The second step should now be to plan for a lack of other utilities as well, for these same few days or up to two months. The most critical item therefore is WATER! You will use it to drink, of course, though having fruit juice to mix with the water will probably be very helpful during what might be a very boring time at home, especially if you don’t usually drink lots of water by itself. You will also need it to flush your toilets when municipal water is not working. Plan for a minimum of 2 gallons per person per day, and you’ll probably be fine for a while. Be aware that water sitting more than 6 months in plastic containers is probably no longer drinkable, so make sure to rotate some of it, but the (initially very hot) water in your home’s hot water tank will probably be plenty for two weeks, though the next time you need to replace the tank, get the largest size you can fit in your home! Boiling kills bacteria, if that is the current problem, but it doesn’t get rid of dangerous chemicals. Filtering gets rid of chemicals but not all the bacteria, especially if the filters haven’t been changed recently. Filtering and then distilling is recommended by the Red Cross. You might wish to consider two types of water distillers. One which uses electricity but is much more convenient, and one for when your electricity is out.
Preparing for dangerous situations while stuck at home:
The next step after being generally prepared to handle up to two months stuck at home would be to add danger, such as riots, or negative information about you in the news (hopefully inaccurate!). This may be the cause of being stuck in your home, or a result of an ongoing situation, such as lawlessness during an extended power outage, or riots triggered by some event. If the power has been out for more than 24 hours, especially if not related to a snow or ice storm, the likelihood of this happening increases significantly. While everyone needs to decide what type of protection is right for themselves and their families, this type of situation usually is coupled with police inability to respond, such as they are dealing with a major issue elsewhere in the city. As such, you may be on your own during this time. Make a decision what you would do, and be prepared to follow through with purchases and training, as appropriate.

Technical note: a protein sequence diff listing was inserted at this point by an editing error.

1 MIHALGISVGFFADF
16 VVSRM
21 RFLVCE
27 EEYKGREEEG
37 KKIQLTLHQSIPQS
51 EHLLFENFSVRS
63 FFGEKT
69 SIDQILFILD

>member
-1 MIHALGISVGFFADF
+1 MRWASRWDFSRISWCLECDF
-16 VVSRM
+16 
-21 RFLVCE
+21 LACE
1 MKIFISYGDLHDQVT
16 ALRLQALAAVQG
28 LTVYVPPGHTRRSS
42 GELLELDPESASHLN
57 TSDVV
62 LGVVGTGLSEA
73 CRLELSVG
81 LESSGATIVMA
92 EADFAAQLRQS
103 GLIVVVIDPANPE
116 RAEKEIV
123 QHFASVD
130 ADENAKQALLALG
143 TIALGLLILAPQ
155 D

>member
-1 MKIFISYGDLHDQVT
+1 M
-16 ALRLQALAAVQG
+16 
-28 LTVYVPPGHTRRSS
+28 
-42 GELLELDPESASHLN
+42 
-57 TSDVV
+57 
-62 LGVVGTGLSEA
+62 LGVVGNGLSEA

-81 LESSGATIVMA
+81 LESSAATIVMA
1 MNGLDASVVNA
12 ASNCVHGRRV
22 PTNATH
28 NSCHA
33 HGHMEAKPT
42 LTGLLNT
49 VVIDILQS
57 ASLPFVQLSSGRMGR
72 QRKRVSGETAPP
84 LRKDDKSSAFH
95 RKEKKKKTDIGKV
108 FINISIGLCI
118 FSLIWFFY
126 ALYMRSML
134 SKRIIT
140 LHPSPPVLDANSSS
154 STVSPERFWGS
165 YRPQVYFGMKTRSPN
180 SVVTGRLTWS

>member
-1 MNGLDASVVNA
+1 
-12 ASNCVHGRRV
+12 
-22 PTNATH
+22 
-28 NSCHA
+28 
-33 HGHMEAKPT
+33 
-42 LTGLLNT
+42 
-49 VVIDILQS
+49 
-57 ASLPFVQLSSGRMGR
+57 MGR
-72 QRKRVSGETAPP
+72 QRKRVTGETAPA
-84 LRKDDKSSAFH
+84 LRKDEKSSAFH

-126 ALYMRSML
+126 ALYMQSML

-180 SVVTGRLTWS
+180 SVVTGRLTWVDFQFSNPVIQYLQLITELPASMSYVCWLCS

Special note regarding dealing with a Pandemic:
Regarding dealing with any Pandemic, you may find yourself needing to or being required to quarantine for two months or more. It all depends on how bad it gets in your neighborhood, county, state, or country, and on the level of preparation or lack thereof on the part of your government.
Preparing to leave home in an emergency:
At this point in preparing, you have to give thought to what you would do if you had to leave home in an emergency. Do you have places to go to in various scenarios? Family or friends in the neighborhood, if the situation only affects your home? A place in a suburb if you need to get out of the city? How would you get there if you can or can not use your car? What do you need to bring with you? Will they be expecting you if communications are down? There are many ‘bug out’ bags sold online. They typically are geared toward survivalists in great physical strength, and weigh 20 pounds or more, and include all sorts of items you are unlikely to need, or not sufficiently knowledgeable to use. Unless you are truly willing and able to carry 20 pounds while you walk for 3+ days into the wilderness, small and light is critical.
Summary: The discussion above has focused on short-term emergencies, not long-term disasters. Why? Because if you aren’t prepared for the short-term, you are unlikely to survive long enough for the duration to matter. Also, short-term emergencies such as somewhat minor virus outbreaks, or regional disasters such as a major earthquake, localized social unrest or major flood have happened and will likely happen again. Partial or complete government collapse caused by EMP, Solar Storm, Uncontained Highly Fatal Pandemic, Civil War, Alien Invasion, or Zombie Apocalypse are much less likely. Start small, focus on short-term, and if/when you’re done with that you can decide what else to consider. I can help! Please call for details.